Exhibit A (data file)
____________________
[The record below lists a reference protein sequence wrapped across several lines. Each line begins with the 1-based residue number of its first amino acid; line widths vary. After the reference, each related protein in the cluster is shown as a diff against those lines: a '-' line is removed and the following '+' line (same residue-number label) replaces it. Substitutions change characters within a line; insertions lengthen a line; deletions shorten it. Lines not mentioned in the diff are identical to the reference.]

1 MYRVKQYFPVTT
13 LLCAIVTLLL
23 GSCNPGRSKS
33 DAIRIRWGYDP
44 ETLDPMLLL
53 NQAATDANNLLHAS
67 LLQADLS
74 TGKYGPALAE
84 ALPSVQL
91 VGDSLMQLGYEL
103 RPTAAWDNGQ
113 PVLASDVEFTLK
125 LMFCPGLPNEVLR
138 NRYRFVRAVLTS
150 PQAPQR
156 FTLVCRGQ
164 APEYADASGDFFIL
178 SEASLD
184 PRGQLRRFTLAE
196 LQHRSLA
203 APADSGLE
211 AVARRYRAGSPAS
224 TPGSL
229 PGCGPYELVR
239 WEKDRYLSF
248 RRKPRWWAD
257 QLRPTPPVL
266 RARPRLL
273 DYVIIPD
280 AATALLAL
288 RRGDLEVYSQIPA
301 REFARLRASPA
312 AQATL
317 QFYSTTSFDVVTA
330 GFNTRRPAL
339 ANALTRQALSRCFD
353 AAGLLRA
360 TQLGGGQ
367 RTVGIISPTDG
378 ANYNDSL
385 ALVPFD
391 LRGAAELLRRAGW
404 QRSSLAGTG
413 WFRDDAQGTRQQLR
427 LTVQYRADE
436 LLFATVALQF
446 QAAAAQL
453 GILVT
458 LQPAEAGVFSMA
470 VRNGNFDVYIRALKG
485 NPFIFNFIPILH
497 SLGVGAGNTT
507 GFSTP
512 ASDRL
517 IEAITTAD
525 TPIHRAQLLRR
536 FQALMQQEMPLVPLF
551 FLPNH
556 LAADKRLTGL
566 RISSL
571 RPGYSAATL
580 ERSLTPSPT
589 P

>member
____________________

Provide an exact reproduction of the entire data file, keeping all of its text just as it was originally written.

[The record below lists a reference protein sequence wrapped across several lines. Each line begins with the 1-based residue number of its first amino acid; line widths vary. After the reference, each related protein in the cluster is shown as a diff against those lines: a '-' line is removed and the following '+' line (same residue-number label) replaces it. Substitutions change characters within a line; insertions lengthen a line; deletions shorten it. Lines not mentioned in the diff are identical to the reference.]

1 MYRVKQYFPVTT
13 LLCAIVTLLL
23 GSCNPGRSKS
33 DAIRIRWGYDP
44 ETLDPMLLL
53 NQAATDANNLLHAS
67 LLQADLS
74 TGKYGPALAE
84 ALPSVQL
91 VGDSLMQLGYEL
103 RPTAAWDNGQ
113 PVLASDVEFTLK
125 LMFCPGLPNEVLR
138 NRYRFVRAVLTS
150 PQAPQR
156 FTLVCRGQ
164 APEYADASGDFFIL
178 SEASLD
184 PRGQLRRFTLAE
196 LQHRSLA
203 APADSGLE
211 AVARRYRAGSPAS
224 TPGSL
229 PGCGPYELVR
239 WEKDRYLSF
248 RRKPRWWAD
257 QLRPTPPVL
266 RARPRLL
273 DYVIIPD
280 AATALLAL
288 RRGDLEVYSQIPA
301 REFARLRASPA
312 AQATL
317 QFYSTTSFDVVTA
330 GFNTRRPAL
339 ANALTRQALSRCFD
353 AAGLLRA
360 TQLGGGQ
367 RTVGIISPTDG
378 ANYNDSL
385 ALVPFD
391 LRGAAELLRRAGW
404 QRSSLAGTG
413 WFRDDAQGTRQQLR
427 LTVQYRADE
436 LLFATVALQF
446 QAAAAQL
453 GILVT
458 LQPAEAGVFSMA
470 VRNGNFDVYIRALKG
485 NPFIFNFIPILH
497 SLGVGAGNTT
507 GFSTP
512 ASDRL
517 IEAITTAD
525 TPIHRAQLLRR
536 FQALMQQEMPLVPLF
551 FLPNH
556 LAADKRLTGL
566 RISSL
571 RPGYSAATL
580 ERSLTPSPT
589 P

>member